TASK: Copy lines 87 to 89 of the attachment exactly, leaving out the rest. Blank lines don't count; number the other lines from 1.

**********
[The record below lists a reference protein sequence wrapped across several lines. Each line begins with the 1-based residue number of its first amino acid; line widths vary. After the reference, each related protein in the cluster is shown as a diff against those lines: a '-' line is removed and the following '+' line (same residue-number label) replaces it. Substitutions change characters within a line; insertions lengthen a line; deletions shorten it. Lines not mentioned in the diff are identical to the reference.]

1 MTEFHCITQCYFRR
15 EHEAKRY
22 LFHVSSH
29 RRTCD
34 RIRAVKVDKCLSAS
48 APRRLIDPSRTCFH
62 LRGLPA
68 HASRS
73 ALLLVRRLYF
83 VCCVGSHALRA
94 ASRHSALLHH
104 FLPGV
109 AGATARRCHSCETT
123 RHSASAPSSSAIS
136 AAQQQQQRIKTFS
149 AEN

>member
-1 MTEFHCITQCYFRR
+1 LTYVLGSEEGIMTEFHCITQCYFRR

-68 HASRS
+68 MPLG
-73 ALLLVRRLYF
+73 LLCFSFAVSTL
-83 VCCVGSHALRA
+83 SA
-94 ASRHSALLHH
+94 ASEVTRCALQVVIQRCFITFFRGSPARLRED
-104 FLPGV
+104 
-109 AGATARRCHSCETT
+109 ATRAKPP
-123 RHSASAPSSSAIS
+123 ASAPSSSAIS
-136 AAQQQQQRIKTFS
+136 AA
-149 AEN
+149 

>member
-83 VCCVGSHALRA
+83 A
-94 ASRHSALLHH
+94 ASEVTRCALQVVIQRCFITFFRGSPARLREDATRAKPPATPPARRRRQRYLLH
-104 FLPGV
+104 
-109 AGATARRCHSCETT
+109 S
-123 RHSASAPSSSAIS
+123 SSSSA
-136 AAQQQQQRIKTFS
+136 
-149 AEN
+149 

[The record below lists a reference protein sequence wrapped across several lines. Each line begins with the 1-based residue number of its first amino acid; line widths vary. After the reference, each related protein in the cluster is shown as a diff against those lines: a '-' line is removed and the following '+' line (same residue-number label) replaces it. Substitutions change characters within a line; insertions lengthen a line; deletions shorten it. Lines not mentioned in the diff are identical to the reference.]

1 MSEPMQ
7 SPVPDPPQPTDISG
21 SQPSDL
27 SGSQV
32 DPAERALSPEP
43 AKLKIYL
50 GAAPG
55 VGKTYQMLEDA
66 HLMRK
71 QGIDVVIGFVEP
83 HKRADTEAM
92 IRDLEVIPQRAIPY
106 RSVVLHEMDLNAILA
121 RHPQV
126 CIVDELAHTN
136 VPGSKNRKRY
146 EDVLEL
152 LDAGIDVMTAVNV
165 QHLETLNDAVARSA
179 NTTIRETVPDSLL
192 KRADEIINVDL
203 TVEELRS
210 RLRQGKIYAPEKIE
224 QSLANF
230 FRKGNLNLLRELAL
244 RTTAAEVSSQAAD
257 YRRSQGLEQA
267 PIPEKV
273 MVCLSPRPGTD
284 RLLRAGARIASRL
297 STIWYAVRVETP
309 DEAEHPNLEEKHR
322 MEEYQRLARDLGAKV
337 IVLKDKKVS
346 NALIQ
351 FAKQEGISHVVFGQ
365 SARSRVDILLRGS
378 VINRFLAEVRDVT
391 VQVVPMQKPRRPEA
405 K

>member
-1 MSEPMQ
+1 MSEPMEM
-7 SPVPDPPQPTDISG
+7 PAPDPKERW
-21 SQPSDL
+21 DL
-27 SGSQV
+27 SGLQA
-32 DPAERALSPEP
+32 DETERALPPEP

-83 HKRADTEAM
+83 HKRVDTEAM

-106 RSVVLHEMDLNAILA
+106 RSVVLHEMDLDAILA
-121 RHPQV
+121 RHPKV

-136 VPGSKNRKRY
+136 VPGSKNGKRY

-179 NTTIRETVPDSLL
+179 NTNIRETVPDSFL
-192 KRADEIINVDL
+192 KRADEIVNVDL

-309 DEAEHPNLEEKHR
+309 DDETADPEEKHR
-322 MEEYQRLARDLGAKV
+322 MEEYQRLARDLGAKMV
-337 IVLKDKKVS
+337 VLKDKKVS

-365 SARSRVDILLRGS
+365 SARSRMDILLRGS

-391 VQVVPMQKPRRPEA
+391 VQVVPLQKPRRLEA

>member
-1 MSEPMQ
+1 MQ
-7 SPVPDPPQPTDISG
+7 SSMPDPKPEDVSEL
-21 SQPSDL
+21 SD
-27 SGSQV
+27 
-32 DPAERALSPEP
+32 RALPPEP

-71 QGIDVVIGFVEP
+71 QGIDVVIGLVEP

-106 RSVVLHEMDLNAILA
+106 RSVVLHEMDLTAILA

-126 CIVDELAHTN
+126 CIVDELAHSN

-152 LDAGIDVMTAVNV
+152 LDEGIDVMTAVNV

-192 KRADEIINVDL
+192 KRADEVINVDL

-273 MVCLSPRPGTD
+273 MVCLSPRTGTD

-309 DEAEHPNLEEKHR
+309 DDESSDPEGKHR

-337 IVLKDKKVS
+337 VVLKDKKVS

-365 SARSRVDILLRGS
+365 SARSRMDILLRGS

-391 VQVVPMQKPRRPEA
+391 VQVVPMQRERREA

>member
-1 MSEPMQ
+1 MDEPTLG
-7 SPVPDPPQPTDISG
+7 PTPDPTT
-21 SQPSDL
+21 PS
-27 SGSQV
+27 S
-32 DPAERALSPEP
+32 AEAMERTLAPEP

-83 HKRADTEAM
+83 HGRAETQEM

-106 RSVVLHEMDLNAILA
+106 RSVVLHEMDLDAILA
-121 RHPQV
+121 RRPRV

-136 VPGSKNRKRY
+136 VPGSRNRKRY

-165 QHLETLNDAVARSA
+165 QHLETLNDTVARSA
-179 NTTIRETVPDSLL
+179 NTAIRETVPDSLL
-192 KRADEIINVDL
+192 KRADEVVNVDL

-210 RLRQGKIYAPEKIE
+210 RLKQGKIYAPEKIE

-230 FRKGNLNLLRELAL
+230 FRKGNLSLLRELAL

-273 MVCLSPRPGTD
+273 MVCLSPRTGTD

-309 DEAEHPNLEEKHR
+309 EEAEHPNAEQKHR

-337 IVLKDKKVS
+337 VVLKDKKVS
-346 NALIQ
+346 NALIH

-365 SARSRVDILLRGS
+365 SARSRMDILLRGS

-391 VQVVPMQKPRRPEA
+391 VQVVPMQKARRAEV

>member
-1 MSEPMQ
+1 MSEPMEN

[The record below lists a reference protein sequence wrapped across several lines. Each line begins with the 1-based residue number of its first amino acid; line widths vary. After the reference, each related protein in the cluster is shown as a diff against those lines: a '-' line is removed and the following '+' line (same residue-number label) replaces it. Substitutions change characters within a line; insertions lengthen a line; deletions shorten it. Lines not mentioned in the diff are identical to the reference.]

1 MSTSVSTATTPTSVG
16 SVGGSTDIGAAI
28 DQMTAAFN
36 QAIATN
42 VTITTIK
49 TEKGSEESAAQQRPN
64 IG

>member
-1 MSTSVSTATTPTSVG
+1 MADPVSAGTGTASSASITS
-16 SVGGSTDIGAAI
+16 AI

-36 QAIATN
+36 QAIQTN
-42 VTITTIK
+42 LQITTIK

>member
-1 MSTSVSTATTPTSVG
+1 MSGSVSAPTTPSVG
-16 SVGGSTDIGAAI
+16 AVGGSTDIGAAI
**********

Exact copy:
322 MEEYQRLARDLGAKV
337 IVLKDKKVS
346 NALIQ